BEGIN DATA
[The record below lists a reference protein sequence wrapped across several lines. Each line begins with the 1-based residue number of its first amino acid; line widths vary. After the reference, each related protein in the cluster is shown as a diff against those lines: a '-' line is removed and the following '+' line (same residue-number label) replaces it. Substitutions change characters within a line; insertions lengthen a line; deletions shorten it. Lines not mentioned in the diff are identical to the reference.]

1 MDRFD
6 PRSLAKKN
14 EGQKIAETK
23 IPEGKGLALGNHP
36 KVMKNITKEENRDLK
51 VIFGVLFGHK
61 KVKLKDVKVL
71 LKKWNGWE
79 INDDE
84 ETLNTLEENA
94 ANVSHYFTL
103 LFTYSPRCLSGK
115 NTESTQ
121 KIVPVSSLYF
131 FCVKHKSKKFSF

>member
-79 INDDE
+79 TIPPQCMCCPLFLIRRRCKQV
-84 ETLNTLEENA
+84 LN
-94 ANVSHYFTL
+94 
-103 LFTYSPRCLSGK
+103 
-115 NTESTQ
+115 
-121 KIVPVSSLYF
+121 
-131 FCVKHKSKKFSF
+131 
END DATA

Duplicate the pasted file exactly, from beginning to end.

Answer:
[The record below lists a reference protein sequence wrapped across several lines. Each line begins with the 1-based residue number of its first amino acid; line widths vary. After the reference, each related protein in the cluster is shown as a diff against those lines: a '-' line is removed and the following '+' line (same residue-number label) replaces it. Substitutions change characters within a line; insertions lengthen a line; deletions shorten it. Lines not mentioned in the diff are identical to the reference.]

1 MDRFD
6 PRSLAKKN
14 EGQKIAETK
23 IPEGKGLALGNHP
36 KVMKNITKEENRDLK
51 VIFGVLFGHK
61 KVKLKDVKVL
71 LKKWNGWE
79 INDDE
84 ETLNTLEENA
94 ANVSHYFTL
103 LFTYSPRCLSGK
115 NTESTQ
121 KIVPVSSLYF
131 FCVKHKSKKFSF

>member
-79 INDDE
+79 TIPPQCMCCPLFLIRRRCKQV
-84 ETLNTLEENA
+84 LN
-94 ANVSHYFTL
+94 
-103 LFTYSPRCLSGK
+103 
-115 NTESTQ
+115 
-121 KIVPVSSLYF
+121 
-131 FCVKHKSKKFSF
+131 